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CIIC 255. Tinnahally I, Co. Kerry.

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© 2016-05-12

National Monuments Service Record Number: KE057-105001-

Site Type




'Two stones [were] raised from the souterrain of a fort, the name of which is given as `Lisnareabh'' (Macalister 1945, 249). There is a ringfort (KE057-006----) in the townland of Tinnahally named 'Lisnareabagh' on the OS 6-inch map, which contains a souterrain (KE057-006001-, ASI database: www.archaeology.ie). Local information has confirmed that the ogham stones came from this fort know as 'Lisnareveagh' .


'Clay-slate', 1.83m x 0.30m x 0.28m (converted from Macalister 1945, 249).


'Inscribed up-top-down... The inscription is palimpsest, but most of the older writing has been spalled away. It was chisel-cut, in contrast to the later inscription, which is pocked' (Macalister 1945, 249). The gap between the G and E of DOLIGENN in the later inscription may be to avoid an uneven section of the stone, as suggested by Macalister (1945, 251).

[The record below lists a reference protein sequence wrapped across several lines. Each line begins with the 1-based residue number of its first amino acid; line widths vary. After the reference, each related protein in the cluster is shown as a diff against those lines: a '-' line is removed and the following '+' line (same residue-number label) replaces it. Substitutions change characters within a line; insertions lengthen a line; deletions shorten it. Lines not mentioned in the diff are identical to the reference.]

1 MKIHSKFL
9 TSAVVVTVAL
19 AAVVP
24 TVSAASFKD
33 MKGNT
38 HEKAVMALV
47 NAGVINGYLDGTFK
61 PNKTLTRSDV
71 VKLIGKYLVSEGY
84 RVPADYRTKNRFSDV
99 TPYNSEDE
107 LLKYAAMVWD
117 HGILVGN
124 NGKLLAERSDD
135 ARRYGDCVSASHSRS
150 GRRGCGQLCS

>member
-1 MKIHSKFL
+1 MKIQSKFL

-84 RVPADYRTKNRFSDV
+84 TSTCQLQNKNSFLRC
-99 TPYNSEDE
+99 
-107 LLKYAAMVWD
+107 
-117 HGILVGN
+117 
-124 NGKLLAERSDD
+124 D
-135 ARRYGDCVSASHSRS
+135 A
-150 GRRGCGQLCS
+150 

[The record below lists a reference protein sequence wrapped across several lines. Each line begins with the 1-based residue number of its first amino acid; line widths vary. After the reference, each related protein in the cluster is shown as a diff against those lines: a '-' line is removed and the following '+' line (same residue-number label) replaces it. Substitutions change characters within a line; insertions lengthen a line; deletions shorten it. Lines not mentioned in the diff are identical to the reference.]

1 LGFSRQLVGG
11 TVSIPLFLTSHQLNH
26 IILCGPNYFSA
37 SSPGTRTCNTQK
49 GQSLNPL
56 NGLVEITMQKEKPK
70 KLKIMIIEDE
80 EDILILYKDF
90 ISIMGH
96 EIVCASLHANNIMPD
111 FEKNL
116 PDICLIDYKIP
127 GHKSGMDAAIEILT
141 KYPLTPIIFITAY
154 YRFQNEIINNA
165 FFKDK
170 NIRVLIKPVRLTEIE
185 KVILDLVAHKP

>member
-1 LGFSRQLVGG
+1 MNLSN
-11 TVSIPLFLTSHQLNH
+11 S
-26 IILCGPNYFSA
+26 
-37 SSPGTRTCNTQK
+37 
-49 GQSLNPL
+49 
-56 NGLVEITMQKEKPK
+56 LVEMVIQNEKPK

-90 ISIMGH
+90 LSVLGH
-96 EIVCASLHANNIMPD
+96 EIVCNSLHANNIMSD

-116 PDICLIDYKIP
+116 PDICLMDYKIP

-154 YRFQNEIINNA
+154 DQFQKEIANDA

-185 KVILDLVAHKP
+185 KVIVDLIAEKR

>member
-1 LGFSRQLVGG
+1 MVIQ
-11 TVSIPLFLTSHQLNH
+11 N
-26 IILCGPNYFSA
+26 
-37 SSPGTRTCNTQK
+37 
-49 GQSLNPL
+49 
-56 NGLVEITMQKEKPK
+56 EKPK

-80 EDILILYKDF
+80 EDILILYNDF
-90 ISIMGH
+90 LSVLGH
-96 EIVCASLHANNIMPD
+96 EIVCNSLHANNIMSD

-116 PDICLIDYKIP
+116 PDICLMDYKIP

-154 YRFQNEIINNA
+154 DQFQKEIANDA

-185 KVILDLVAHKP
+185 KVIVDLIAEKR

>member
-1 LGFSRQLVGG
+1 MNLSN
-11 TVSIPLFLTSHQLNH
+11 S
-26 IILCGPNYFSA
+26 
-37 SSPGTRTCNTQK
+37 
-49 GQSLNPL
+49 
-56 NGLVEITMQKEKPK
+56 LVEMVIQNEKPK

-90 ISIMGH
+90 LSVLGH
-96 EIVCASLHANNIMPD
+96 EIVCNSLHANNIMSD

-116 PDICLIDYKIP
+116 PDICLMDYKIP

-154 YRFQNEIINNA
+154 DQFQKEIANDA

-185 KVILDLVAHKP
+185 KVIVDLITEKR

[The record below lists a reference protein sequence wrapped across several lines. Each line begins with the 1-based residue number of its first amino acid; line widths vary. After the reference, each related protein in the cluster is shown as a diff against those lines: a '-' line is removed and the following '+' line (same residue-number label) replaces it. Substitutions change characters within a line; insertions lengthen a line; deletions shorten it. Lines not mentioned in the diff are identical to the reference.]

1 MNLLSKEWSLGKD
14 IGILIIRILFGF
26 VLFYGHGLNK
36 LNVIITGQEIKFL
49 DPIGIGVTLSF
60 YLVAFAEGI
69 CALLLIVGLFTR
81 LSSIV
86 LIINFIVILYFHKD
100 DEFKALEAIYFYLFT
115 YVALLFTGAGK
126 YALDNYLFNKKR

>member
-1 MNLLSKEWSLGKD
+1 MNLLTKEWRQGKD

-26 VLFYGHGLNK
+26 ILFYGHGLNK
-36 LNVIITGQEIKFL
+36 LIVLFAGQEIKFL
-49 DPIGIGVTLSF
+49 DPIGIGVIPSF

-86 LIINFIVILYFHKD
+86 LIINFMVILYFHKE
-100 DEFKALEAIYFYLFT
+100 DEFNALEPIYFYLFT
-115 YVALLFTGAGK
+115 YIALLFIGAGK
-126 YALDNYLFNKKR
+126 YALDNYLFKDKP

Remains of earlier inscription (Macalister's reading): CỊ[  ̣  ̣ ?   ̣  ̣]ḶẠ MAQQ̣I [  ̣  ̣ ?   ̣  ̣]ḄAGN/Ị
Later inscription: ANM VURUDDRANN MAQ/Ị DỌ/LIGvac.ENN


'name/inscription of Furudrán son of Doiligén'


  • The name of the person commemorated in the later inscription, VURUDDRANN - OIr. Furudrán, for + odor 'dun' + -án diminutive suffix (McManus 1991, 105) - is attested occasionally in the annals and genealogies and also appears in CIIC 225 (VORUDRAN) from Gortacreenteen? Co. Kerry (now at Adare Manor). The father's name, DOLIGENN - OIr. Doiligén or Duiligén - is also attested in later sources (Ziegler 1994, 65).

  • The later inscription may be approximately dated to the the middle or second half of the sixth century owing to the abscence of endings in the names (-ANN, earlier -AGNI; -ENN, earlier -EGNI or -NAS?) while the ending -I appears to be retained in the formula word MAQI (McManus 1991, 95, 97).



in a souterrain of a ringfort in the townland of Tinnahally in the barony of Trughanacmy. The original location of this stone may be accessed via the National Monuments Service Historic Environment viewer on www.archaeology.ie. Precise coordinates unknown. (GPS coordinates, approximate location only -9.749639, 52.126506)



Last Recorded

National Museum of Ireland (NMI Ref. 1872:18) storage facility at Daingean, Co. Offaly. The present location of this stone may be accessed via the National Monuments Service Historic Environment viewer on www.archaeology.ie. (GPS coordinates -7.293674, 53.299424)


Discovered in 1848 on lands in the occupation of a man called Foley, innkeeper of Killorglin, who showed them to Windele. (Macalister 1945, 249) cites an article by Brash in 1873 as the first publication of the stone.


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